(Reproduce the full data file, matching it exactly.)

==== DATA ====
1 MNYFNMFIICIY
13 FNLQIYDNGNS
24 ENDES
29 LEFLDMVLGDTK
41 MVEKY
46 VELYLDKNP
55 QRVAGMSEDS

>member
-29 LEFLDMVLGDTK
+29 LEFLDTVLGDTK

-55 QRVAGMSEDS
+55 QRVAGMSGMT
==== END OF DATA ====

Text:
1 MNYFNMFIICIY
13 FNLQIYDNGNS
24 ENDES
29 LEFLDMVLGDTK
41 MVEKY
46 VELYLDKNP
55 QRVAGMSEDS

>member
-29 LEFLDMVLGDTK
+29 LEFLDTVLGDTK

-55 QRVAGMSEDS
+55 QRVAGMSGMT